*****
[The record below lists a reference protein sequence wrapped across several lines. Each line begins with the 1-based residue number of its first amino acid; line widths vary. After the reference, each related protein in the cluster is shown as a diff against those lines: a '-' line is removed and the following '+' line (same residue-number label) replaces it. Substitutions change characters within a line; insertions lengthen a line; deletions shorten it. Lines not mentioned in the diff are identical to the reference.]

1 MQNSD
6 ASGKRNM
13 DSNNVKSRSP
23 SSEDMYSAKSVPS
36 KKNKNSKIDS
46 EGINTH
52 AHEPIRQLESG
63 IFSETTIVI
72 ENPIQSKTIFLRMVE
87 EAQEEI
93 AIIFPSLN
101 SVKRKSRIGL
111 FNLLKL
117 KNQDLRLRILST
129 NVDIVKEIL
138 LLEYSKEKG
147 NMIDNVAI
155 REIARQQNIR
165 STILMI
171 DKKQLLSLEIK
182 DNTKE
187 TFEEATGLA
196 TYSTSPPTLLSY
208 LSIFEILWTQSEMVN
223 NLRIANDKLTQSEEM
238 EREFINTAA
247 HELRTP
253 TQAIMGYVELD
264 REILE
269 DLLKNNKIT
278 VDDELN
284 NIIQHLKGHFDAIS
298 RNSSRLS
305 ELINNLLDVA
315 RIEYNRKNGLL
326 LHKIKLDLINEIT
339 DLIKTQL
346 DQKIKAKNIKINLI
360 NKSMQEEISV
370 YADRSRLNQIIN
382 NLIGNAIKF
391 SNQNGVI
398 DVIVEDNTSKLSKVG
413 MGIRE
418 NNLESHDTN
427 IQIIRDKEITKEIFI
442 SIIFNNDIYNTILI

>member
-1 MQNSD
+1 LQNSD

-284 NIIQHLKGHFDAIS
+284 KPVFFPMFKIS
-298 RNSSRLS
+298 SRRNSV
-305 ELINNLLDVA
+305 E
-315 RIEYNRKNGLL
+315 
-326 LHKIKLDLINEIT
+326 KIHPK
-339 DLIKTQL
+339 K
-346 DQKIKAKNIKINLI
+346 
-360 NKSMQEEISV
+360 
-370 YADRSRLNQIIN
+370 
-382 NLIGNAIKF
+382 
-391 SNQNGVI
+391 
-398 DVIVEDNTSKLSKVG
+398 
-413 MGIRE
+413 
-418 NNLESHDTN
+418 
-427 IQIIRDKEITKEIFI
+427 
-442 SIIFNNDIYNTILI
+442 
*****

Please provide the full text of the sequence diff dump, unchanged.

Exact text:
[The record below lists a reference protein sequence wrapped across several lines. Each line begins with the 1-based residue number of its first amino acid; line widths vary. After the reference, each related protein in the cluster is shown as a diff against those lines: a '-' line is removed and the following '+' line (same residue-number label) replaces it. Substitutions change characters within a line; insertions lengthen a line; deletions shorten it. Lines not mentioned in the diff are identical to the reference.]

1 MQNSD
6 ASGKRNM
13 DSNNVKSRSP
23 SSEDMYSAKSVPS
36 KKNKNSKIDS
46 EGINTH
52 AHEPIRQLESG
63 IFSETTIVI
72 ENPIQSKTIFLRMVE
87 EAQEEI
93 AIIFPSLN
101 SVKRKSRIGL
111 FNLLKL
117 KNQDLRLRILST
129 NVDIVKEIL
138 LLEYSKEKG
147 NMIDNVAI
155 REIARQQNIR
165 STILMI
171 DKKQLLSLEIK
182 DNTKE
187 TFEEATGLA
196 TYSTSPPTLLSY
208 LSIFEILWTQSEMVN
223 NLRIANDKLTQSEEM
238 EREFINTAA
247 HELRTP
253 TQAIMGYVELD
264 REILE
269 DLLKNNKIT
278 VDDELN
284 NIIQHLKGHFDAIS
298 RNSSRLS
305 ELINNLLDVA
315 RIEYNRKNGLL
326 LHKIKLDLINEIT
339 DLIKTQL
346 DQKIKAKNIKINLI
360 NKSMQEEISV
370 YADRSRLNQIIN
382 NLIGNAIKF
391 SNQNGVI
398 DVIVEDNTSKLSKVG
413 MGIRE
418 NNLESHDTN
427 IQIIRDKEITKEIFI
442 SIIFNNDIYNTILI

>member
-1 MQNSD
+1 LQNSD

-284 NIIQHLKGHFDAIS
+284 KPVFFPMFKIS
-298 RNSSRLS
+298 SRRNSV
-305 ELINNLLDVA
+305 E
-315 RIEYNRKNGLL
+315 
-326 LHKIKLDLINEIT
+326 KIHPK
-339 DLIKTQL
+339 K
-346 DQKIKAKNIKINLI
+346 
-360 NKSMQEEISV
+360 
-370 YADRSRLNQIIN
+370 
-382 NLIGNAIKF
+382 
-391 SNQNGVI
+391 
-398 DVIVEDNTSKLSKVG
+398 
-413 MGIRE
+413 
-418 NNLESHDTN
+418 
-427 IQIIRDKEITKEIFI
+427 
-442 SIIFNNDIYNTILI
+442 